Evening dining is again a mass of confusion. I had emailed Patrick, my landlord -- asking where he liked to eat. A man of impeccable taste surely has a good handle of food in his neighborhood. I was curious what he'd pick. He tells me about a place just a few blocks down -- a place completely unfamiliar to me, and so I say an excited "yes!" He offers to call in a reservation. I then look closely at the Internet reviews. It's *the* place to go to if you like animal organs. Udders figure heavily on it. Pig nipples.
I eat most everything and anything, but I can't do this: I write an apologetic note to Patrick, canceling my interest and head out toward the more conventional world of bistro food.
I walk all the way across the left bank, toward the Eiffel Tower. A few snapshots for you: of a Buci area street concert:
...of smiling onlookers (kids here often use these to get around the city):
...of a visit to a sweet shop:
...yes, of the moon. Over St. Germain-de-Pres this time:
...and of course, of the Eiffel Tower, which has been photographed so often, probably more so than any other structure in this world! I would post it upside down for novelty's sake, but I'm sure it's been done that way too.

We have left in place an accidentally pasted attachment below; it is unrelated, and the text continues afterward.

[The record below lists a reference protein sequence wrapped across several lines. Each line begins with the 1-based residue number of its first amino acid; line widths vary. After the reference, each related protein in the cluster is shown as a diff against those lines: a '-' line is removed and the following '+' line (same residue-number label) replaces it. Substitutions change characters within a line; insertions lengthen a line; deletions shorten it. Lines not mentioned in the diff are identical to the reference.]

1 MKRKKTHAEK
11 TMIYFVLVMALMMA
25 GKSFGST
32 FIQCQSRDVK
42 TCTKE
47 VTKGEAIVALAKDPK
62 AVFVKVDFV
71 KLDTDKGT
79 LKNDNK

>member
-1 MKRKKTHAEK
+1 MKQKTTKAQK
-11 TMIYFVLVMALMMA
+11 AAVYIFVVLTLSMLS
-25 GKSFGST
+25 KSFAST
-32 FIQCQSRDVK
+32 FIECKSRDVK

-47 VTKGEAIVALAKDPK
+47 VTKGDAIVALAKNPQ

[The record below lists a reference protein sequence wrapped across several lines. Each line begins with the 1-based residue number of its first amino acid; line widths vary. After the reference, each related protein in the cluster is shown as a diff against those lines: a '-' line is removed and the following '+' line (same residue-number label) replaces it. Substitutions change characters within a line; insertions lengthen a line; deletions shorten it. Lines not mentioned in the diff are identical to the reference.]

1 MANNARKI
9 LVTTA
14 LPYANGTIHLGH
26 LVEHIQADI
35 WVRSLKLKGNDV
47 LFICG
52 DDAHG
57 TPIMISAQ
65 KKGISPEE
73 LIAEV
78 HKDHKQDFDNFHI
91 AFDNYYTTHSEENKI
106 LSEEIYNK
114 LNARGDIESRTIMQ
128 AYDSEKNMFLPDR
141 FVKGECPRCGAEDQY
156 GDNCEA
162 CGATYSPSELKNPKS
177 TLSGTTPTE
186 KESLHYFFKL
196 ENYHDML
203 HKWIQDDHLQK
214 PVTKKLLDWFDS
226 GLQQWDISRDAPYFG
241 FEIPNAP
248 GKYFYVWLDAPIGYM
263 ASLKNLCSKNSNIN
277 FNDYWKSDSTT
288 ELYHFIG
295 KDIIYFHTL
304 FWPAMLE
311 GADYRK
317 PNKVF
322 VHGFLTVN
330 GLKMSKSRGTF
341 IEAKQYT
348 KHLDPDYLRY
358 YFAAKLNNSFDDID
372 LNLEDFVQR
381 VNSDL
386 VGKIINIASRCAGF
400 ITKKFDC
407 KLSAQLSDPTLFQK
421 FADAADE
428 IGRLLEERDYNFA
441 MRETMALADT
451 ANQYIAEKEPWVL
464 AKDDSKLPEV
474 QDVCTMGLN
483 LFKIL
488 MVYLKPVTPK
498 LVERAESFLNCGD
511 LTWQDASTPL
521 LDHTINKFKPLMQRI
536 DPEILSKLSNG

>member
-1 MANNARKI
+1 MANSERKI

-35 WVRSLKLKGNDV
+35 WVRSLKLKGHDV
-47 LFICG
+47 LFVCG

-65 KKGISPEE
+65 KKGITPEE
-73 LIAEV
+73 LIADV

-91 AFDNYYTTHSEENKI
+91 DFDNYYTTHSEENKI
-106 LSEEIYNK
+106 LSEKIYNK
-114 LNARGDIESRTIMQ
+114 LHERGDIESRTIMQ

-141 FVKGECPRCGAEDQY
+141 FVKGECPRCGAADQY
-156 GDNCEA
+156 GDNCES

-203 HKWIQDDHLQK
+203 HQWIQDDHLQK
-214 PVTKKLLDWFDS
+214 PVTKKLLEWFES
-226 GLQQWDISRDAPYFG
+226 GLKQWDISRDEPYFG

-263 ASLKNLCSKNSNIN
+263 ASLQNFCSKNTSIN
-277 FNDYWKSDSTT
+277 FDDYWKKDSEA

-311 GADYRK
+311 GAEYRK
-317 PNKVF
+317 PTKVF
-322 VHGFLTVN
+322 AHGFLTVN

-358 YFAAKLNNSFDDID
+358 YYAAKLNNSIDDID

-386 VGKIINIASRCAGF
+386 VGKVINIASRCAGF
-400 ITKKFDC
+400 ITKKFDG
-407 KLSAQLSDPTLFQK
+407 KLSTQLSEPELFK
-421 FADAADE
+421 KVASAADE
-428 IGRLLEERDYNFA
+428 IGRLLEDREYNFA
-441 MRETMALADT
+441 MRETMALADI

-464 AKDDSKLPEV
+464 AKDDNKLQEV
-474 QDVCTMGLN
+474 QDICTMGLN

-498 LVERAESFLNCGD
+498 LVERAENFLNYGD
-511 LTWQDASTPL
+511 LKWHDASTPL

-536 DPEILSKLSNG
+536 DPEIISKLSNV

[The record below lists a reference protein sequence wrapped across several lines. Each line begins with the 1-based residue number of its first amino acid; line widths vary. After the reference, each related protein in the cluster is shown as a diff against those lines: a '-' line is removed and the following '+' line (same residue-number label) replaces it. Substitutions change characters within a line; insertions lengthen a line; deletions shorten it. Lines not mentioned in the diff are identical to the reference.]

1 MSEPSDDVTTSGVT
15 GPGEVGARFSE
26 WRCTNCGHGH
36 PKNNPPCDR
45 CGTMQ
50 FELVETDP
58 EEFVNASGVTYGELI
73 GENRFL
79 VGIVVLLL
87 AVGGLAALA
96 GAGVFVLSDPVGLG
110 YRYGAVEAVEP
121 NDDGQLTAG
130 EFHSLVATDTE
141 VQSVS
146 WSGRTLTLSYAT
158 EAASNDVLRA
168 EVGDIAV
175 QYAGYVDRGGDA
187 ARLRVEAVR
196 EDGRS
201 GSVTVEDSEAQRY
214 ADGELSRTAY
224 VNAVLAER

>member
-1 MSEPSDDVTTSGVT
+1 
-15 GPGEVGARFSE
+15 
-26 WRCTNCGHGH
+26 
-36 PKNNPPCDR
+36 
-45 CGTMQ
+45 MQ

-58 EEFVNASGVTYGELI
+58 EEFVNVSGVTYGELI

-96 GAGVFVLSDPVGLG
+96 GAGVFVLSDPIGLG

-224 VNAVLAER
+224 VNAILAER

I pick this spot to dine in:
It's beloved on the Internet and it has an energy to it that is sometimes hard to find in establishments that have been around for a long time here.
It almost receives the highest of praises from me. The atmosphere is relaxed, the proprietor is young, friendly, the foie gras with cranberries is inspired!
The main dish had a tiny bit of an issue but I restrain my American impulse to point it out, choosing instead to work my way around it. The proprietor is not fooled. He spots it right away, is incredibly apologetic and brings me a new fish, perfectly prepared.
Apple cake with cinnamon creme anglais was not too sweet and could be faulted only for the size of the portion (too much!).
The walk back is long but beautiful. Paris has seeped into my bones.